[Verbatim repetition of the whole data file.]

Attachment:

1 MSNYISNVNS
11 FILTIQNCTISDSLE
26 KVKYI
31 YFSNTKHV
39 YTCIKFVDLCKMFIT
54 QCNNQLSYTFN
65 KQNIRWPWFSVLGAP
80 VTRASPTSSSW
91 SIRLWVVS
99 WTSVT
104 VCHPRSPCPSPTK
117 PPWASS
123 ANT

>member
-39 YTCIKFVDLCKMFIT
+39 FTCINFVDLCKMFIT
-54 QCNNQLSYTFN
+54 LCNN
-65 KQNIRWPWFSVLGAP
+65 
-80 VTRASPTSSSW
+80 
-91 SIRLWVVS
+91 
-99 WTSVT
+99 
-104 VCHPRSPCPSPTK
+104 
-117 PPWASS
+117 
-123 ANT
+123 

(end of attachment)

1 MSNYISNVNS
11 FILTIQNCTISDSLE
26 KVKYI
31 YFSNTKHV
39 YTCIKFVDLCKMFIT
54 QCNNQLSYTFN
65 KQNIRWPWFSVLGAP
80 VTRASPTSSSW
91 SIRLWVVS
99 WTSVT
104 VCHPRSPCPSPTK
117 PPWASS
123 ANT

>member
-39 YTCIKFVDLCKMFIT
+39 FTCINFVDLCKMFIT
-54 QCNNQLSYTFN
+54 LCNN
-65 KQNIRWPWFSVLGAP
+65 
-80 VTRASPTSSSW
+80 
-91 SIRLWVVS
+91 
-99 WTSVT
+99 
-104 VCHPRSPCPSPTK
+104 
-117 PPWASS
+117 
-123 ANT
+123 